Brendan Whitt


Blought #19: Is Cultural Appropriation a Real Problem?

Is denying a white person the freedom to embrace
cultures outside of their own racists or justifiable?
This is probably as best a time to be African American as it’s ever been. The nation’s first black president is finishing up his second term, our music continues to dominate the airways and American pop culture and racists attitudes and remarks are finally becoming taboo in our society. As a black male in my early 20’s it’s great to know that I live in a country that is becoming more socially liberal and accepting of all types of cultures.

I do however find it counterproductive to our own cause as a race and culture to blast anything not black that would like to take part in our culture. I know cultural appropriation exists but is it always negative when a white girl wants to wear cornrows? How can hair braiding be cultural appropriation when cultures in Europe and Asia had their own braiding styles that most black hair textures can‘t achieve. The modern cornrow wasn’t worn until c. 1970. I know this question is becoming old but are you black women not appropriating white culture when you dye your hair blonde?

Would you shun an  African American
who dressed and behaved like this? 
You can’t say them wearing our fashion is cultural appropriation. The Hip-Hop era took white owned brands like Adidas, Nike, Levi and Kangol and made them a part of our culture. Adidas was founded in Germany and even made boots for German soldiers during WWII. Nike was created by Phil Knight from Oregon in the 1970’s for track and field athletes. Levi’s was invented by German immigrant Levi Strauss during the California Gold Rush in the mid 1800’s and Kangol was created by a Polish dude in the late 1930’s.

So I guess you’ll say the music is being appropriated by Macklemore and Iggy Azalea. I call complete bullshit. One of Hip-Hop’s most revered pioneers are the Beastie Boys. Three white Jewish kids from Brooklyn who loved listening to the Funk music of the 70’s like Parliament Funkadelic and Bootsy Collins. They were essentially the first rap group by today’s standards. Who says a white kid can’t enjoy Hip-Hop as much as a black kid? It’s hard to call anything music wise cultural appropriation when it was whites, mostly Jewish who are responsible for putting Hip-Hop in the mainstream. It’s like slavery and abolitionists. Without white abolitionists there would have been no abolishment of slavery. In theory, without rich Jewish Investors there would be no Hip-Hop.

Not even the same hairstyle bro...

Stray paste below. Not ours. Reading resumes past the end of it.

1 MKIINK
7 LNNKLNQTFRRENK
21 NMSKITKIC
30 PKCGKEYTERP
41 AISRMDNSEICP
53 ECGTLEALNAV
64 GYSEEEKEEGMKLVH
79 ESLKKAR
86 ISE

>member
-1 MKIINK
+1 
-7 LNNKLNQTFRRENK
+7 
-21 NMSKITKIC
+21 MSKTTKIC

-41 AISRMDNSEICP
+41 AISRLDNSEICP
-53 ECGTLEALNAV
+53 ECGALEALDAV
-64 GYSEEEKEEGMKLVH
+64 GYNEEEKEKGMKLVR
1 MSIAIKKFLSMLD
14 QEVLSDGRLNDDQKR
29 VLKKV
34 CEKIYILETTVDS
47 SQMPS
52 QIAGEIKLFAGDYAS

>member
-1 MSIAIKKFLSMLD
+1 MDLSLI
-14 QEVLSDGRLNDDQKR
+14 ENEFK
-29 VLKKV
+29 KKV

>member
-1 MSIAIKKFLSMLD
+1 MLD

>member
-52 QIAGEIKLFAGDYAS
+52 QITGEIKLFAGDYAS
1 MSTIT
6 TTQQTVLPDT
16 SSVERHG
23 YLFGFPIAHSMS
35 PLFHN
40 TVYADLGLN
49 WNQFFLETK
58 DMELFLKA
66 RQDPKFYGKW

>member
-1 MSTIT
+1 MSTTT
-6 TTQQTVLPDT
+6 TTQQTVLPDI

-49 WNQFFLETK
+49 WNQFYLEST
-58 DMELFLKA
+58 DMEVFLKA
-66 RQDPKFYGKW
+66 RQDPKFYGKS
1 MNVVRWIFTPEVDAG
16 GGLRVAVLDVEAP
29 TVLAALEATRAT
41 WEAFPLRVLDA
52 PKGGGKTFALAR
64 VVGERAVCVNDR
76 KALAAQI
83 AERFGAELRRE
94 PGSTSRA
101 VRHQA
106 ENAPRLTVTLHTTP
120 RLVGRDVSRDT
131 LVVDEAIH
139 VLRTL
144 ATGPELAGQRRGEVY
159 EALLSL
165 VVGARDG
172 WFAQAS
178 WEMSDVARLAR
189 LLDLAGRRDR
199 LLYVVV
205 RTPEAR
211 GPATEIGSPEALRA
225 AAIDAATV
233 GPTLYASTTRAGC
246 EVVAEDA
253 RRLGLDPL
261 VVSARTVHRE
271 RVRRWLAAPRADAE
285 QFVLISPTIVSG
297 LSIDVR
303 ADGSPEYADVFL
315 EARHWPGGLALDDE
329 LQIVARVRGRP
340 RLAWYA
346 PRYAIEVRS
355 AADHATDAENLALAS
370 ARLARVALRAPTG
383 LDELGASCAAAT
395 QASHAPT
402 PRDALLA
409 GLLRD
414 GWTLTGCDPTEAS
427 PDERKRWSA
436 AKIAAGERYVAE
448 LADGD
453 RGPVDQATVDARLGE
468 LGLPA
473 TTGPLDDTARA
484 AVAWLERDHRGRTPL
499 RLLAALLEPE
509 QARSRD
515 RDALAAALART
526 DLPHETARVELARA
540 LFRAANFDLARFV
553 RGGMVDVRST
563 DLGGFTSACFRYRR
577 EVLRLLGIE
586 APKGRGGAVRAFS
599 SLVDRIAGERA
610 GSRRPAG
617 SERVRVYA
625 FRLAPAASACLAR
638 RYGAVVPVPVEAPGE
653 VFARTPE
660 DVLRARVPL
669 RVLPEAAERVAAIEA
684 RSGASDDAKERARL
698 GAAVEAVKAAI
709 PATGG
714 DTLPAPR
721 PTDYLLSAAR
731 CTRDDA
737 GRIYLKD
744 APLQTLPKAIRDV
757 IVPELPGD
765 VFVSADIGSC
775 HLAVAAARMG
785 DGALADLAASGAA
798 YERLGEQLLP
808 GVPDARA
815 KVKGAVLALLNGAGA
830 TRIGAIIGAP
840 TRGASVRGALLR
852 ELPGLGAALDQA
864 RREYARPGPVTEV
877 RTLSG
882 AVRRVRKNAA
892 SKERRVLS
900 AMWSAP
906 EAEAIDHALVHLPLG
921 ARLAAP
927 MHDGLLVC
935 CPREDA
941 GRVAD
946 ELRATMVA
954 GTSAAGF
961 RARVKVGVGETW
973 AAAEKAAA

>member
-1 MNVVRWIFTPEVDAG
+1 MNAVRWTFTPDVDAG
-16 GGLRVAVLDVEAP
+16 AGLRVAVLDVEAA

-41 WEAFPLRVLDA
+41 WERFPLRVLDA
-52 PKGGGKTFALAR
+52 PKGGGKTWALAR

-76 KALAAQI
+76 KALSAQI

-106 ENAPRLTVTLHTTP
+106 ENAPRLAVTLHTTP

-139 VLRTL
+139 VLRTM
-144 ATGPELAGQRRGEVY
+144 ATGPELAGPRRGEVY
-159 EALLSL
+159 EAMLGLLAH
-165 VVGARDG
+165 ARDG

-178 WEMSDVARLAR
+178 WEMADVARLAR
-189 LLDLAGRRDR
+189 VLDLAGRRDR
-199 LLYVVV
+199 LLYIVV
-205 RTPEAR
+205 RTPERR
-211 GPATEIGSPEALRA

I can understand the cause for alarm. The line between Cultural Appropriation and Appreciation is a very thin one. Writer and Illustrator Mojuicy from Queens, New York explored the difference in his 2014 piece titled “Appropriation vs. Appreciation”. He described Lady Gaga’s wearing of a Burqa as a “sexual” and non-Political play that “position Middle Eastern cultures as a second class, exotic cultures worth dominating.” I’m not Arab so I won’t speak on his sentiments, but I can speak on mine.

I believe the idea of our claims of Cultural Appropriation comes from the belief that African Americans have nothing else to offer besides our music and fashion. To me that speaks poorly of us as a race and culture. We place emphasis on things that don’t reflect positively on us as a race. I will be the first to admit that I sag my pants, listen to vulgar rap music and I curse more than the congregation shouts “Amen” on Sunday.

Some argue that Appropriation is an extension of Slavery. I’d like to refute that by saying it could be an extension of Jim Crow. In my eyes we, meaning African Americans are keeping Jim Crow alive ourselves. The idea of hatred fueled racism. That same hatred has trickled down into the black psyche causing us to hate the white man in turn making our main objective to reject the white man in the same manner he has done us for centuries.

To me Cultural Appropriation is another device for us to pigeonhole our objectives and movements as a race. If we can move on from what we shun other cultures in appreciating, then we can spend more time on fixing real problems facing our community versus focusing on ones that offer no threat to our culture or race.


The Strange Career of Jim Crow by C. Van Woodward